A city review of this week’s Anchorage election shows that nearly half of the 121 voting precincts ran out of preprinted ballots at some point. Late Friday, the city clerk’s office said it had finished a preliminary review of all the precincts. It found that 55 of the 121 experienced ballot shortages in Tuesday’s election. In addition, nearly 6,100 questioned ballots were cast, compared with about 1,000 in last year’s election. Most of the questioned ballots were cast before ballot shortages occurred. Questioned ballots are issued if a voter lacks identification, is not on the registry, has moved within the past 30 days or is voting in a place other than a home precinct. The clerk’s office says more than 1,400 additional unscanned ballots were cast. In those cases, the voter signed the register, but used a ballot that could not be scanned by machine. Those are not questioned ballots.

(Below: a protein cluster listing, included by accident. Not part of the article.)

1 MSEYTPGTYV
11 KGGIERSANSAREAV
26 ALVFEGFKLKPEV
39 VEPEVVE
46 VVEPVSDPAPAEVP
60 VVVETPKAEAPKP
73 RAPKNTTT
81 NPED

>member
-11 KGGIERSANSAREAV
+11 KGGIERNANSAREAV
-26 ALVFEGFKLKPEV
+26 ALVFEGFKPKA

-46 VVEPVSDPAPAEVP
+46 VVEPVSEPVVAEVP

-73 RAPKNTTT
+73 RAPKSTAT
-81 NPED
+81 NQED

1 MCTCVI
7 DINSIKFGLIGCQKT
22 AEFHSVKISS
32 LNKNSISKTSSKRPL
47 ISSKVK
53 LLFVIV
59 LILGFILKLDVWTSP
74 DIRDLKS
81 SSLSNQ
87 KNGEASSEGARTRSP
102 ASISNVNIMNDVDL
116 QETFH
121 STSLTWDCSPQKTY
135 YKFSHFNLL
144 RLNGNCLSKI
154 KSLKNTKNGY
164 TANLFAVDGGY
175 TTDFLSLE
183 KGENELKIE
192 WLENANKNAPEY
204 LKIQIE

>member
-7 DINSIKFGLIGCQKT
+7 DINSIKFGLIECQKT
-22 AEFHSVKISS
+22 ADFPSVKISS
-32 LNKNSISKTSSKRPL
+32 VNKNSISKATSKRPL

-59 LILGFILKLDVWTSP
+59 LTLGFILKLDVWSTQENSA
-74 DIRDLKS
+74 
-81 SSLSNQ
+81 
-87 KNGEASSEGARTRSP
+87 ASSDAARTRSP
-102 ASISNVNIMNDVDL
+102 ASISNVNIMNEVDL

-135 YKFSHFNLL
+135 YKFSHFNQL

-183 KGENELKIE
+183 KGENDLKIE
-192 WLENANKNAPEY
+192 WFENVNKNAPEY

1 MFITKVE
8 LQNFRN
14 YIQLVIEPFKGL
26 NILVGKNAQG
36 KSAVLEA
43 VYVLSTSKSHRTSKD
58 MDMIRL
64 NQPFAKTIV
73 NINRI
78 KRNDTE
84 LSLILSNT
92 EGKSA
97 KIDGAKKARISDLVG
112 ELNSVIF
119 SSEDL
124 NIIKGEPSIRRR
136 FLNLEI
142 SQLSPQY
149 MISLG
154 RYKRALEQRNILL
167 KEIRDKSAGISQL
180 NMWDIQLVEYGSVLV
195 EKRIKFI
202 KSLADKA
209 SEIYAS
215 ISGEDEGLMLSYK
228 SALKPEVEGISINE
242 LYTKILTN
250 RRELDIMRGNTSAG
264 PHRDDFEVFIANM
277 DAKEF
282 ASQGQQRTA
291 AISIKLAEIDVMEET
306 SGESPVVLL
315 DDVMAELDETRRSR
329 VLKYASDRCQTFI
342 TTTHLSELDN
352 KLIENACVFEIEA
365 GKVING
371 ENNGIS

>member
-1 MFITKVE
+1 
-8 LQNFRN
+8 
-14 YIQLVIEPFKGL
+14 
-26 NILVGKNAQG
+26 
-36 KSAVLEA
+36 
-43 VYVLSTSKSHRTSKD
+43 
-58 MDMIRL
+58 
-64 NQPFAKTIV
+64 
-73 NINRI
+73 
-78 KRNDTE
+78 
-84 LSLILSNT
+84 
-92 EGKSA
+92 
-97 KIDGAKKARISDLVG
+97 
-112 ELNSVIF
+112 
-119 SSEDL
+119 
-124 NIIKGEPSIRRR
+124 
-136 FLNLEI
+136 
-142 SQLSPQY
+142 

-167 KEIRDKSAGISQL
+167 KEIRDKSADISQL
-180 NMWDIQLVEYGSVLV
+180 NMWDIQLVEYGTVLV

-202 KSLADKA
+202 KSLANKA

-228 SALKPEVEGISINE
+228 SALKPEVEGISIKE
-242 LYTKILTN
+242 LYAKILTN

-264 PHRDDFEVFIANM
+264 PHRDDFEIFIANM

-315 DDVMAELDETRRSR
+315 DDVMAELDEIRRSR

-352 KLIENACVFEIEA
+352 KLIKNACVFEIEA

Mayor Dan Sullivan easily won re-election Tuesday. A heavily debated gay rights measure was rejected. Jeffrey Mittman, executive director of the American Civil Liberties Union of Alaska, is calling for a special counsel to investigate the election problem. Anchorage Assembly Chairwoman Debby Ossiander said it is too early to begin an independent probe. She said the city clerk and six-member Election Commission need time to review first. The clerk’s office said the Election Commission will work Saturday, verifying the status of questioned ballots.
Full Article: More than 50 Alaska precincts ran out of ballots.